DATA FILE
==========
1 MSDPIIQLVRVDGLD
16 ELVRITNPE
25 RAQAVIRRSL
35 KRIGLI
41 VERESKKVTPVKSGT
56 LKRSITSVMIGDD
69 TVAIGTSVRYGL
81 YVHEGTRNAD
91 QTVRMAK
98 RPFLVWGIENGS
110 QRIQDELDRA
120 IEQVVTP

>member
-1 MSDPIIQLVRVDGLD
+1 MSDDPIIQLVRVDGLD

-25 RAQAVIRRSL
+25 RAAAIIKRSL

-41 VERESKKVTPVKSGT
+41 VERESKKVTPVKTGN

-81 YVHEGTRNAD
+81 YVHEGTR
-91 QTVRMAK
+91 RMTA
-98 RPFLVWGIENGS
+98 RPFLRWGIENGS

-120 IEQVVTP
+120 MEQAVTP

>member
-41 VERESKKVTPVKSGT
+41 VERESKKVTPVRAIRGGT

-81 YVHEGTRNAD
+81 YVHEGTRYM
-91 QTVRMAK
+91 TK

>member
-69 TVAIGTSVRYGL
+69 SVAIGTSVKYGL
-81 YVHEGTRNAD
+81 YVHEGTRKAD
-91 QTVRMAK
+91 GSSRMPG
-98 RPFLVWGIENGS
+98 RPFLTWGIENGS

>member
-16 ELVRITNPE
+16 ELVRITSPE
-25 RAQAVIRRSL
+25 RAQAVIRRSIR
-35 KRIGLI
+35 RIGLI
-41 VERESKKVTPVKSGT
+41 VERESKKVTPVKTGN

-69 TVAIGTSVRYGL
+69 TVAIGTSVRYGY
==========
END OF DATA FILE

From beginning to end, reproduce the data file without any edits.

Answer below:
1 MSDPIIQLVRVDGLD
16 ELVRITNPE
25 RAQAVIRRSL
35 KRIGLI
41 VERESKKVTPVKSGT
56 LKRSITSVMIGDD
69 TVAIGTSVRYGL
81 YVHEGTRNAD
91 QTVRMAK
98 RPFLVWGIENGS
110 QRIQDELDRA
120 IEQVVTP

>member
-1 MSDPIIQLVRVDGLD
+1 MSDDPIIQLVRVDGLD

-25 RAQAVIRRSL
+25 RAAAIIKRSL

-41 VERESKKVTPVKSGT
+41 VERESKKVTPVKTGN

-81 YVHEGTRNAD
+81 YVHEGTR
-91 QTVRMAK
+91 RMTA
-98 RPFLVWGIENGS
+98 RPFLRWGIENGS

-120 IEQVVTP
+120 MEQAVTP

>member
-41 VERESKKVTPVKSGT
+41 VERESKKVTPVRAIRGGT

-81 YVHEGTRNAD
+81 YVHEGTRYM
-91 QTVRMAK
+91 TK

>member
-69 TVAIGTSVRYGL
+69 SVAIGTSVKYGL
-81 YVHEGTRNAD
+81 YVHEGTRKAD
-91 QTVRMAK
+91 GSSRMPG
-98 RPFLVWGIENGS
+98 RPFLTWGIENGS

>member
-16 ELVRITNPE
+16 ELVRITSPE
-25 RAQAVIRRSL
+25 RAQAVIRRSIR
-35 KRIGLI
+35 RIGLI
-41 VERESKKVTPVKSGT
+41 VERESKKVTPVKTGN

-69 TVAIGTSVRYGL
+69 TVAIGTSVRYGY